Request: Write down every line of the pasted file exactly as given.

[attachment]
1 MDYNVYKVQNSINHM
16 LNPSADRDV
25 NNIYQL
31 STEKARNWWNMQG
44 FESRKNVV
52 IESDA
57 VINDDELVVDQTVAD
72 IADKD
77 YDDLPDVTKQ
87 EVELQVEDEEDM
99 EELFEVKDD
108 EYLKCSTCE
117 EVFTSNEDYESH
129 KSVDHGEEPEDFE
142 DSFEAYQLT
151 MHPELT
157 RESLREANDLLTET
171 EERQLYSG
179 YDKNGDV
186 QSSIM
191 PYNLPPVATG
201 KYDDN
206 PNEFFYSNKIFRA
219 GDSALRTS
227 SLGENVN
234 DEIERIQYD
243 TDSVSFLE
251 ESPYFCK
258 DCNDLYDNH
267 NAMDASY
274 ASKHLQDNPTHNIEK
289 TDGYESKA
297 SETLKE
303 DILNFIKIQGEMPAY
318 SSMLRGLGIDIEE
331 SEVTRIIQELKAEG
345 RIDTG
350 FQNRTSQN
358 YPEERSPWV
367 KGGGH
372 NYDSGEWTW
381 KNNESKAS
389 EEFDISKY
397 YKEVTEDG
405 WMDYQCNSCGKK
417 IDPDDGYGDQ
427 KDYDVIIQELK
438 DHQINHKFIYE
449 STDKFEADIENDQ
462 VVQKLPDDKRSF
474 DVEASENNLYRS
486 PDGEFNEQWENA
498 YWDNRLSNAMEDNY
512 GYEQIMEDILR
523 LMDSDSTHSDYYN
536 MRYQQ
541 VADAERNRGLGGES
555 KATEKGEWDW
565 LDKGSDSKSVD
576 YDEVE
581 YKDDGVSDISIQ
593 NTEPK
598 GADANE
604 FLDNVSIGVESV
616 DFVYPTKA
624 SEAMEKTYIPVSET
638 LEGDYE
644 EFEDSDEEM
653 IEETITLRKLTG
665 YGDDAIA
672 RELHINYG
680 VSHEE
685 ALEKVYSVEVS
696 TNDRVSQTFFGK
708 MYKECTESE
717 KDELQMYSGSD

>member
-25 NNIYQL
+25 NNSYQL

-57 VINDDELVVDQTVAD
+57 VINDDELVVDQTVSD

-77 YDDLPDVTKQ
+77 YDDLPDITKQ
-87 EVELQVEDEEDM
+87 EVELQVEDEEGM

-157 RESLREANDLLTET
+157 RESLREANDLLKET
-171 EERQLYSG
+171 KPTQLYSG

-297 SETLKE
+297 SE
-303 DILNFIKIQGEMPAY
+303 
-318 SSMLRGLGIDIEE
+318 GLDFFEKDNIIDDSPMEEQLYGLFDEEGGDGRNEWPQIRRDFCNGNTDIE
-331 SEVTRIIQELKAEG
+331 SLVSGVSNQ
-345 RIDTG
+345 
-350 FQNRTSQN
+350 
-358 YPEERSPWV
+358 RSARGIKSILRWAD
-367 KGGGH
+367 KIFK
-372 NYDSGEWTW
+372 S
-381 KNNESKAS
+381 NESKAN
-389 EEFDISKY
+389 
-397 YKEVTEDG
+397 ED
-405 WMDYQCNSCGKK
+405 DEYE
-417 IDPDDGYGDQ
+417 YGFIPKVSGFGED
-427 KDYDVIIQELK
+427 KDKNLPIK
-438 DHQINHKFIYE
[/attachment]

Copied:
1 MDYNVYKVQNSINHM
16 LNPSADRDV
25 NNIYQL
31 STEKARNWWNMQG
44 FESRKNVV
52 IESDA
57 VINDDELVVDQTVAD
72 IADKD
77 YDDLPDVTKQ
87 EVELQVEDEEDM
99 EELFEVKDD
108 EYLKCSTCE
117 EVFTSNEDYESH
129 KSVDHGEEPEDFE
142 DSFEAYQLT
151 MHPELT
157 RESLREANDLLTET
171 EERQLYSG
179 YDKNGDV
186 QSSIM
191 PYNLPPVATG
201 KYDDN
206 PNEFFYSNKIFRA
219 GDSALRTS
227 SLGENVN
234 DEIERIQYD
243 TDSVSFLE
251 ESPYFCK
258 DCNDLYDNH
267 NAMDASY
274 ASKHLQDNPTHNIEK
289 TDGYESKA
297 SETLKE
303 DILNFIKIQGEMPAY
318 SSMLRGLGIDIEE
331 SEVTRIIQELKAEG
345 RIDTG
350 FQNRTSQN
358 YPEERSPWV
367 KGGGH
372 NYDSGEWTW
381 KNNESKAS
389 EEFDISKY
397 YKEVTEDG
405 WMDYQCNSCGKK
417 IDPDDGYGDQ
427 KDYDVIIQELK
438 DHQINHKFIYE
449 STDKFEADIENDQ
462 VVQKLPDDKRSF
474 DVEASENNLYRS
486 PDGEFNEQWENA
498 YWDNRLSNAMEDNY
512 GYEQIMEDILR
523 LMDSDSTHSDYYN
536 MRYQQ
541 VADAERNRGLGGES
555 KATEKGEWDW
565 LDKGSDSKSVD
576 YDEVE
581 YKDDGVSDISIQ
593 NTEPK
598 GADANE
604 FLDNVSIGVESV
616 DFVYPTKA
624 SEAMEKTYIPVSET
638 LEGDYE
644 EFEDSDEEM
653 IEETITLRKLTG
665 YGDDAIA
672 RELHINYG
680 VSHEE
685 ALEKVYSVEVS
696 TNDRVSQTFFGK
708 MYKECTESE
717 KDELQMYSGSD

>member
-25 NNIYQL
+25 NNSYQL

-57 VINDDELVVDQTVAD
+57 VINDDELVVDQTVSD

-77 YDDLPDVTKQ
+77 YDDLPDITKQ
-87 EVELQVEDEEDM
+87 EVELQVEDEEGM

-157 RESLREANDLLTET
+157 RESLREANDLLKET
-171 EERQLYSG
+171 KPTQLYSG

-297 SETLKE
+297 SE
-303 DILNFIKIQGEMPAY
+303 
-318 SSMLRGLGIDIEE
+318 GLDFFEKDNIIDDSPMEEQLYGLFDEEGGDGRNEWPQIRRDFCNGNTDIE
-331 SEVTRIIQELKAEG
+331 SLVSGVSNQ
-345 RIDTG
+345 
-350 FQNRTSQN
+350 
-358 YPEERSPWV
+358 RSARGIKSILRWAD
-367 KGGGH
+367 KIFK
-372 NYDSGEWTW
+372 S
-381 KNNESKAS
+381 NESKAN
-389 EEFDISKY
+389 
-397 YKEVTEDG
+397 ED
-405 WMDYQCNSCGKK
+405 DEYE
-417 IDPDDGYGDQ
+417 YGFIPKVSGFGED
-427 KDYDVIIQELK
+427 KDKNLPIK
-438 DHQINHKFIYE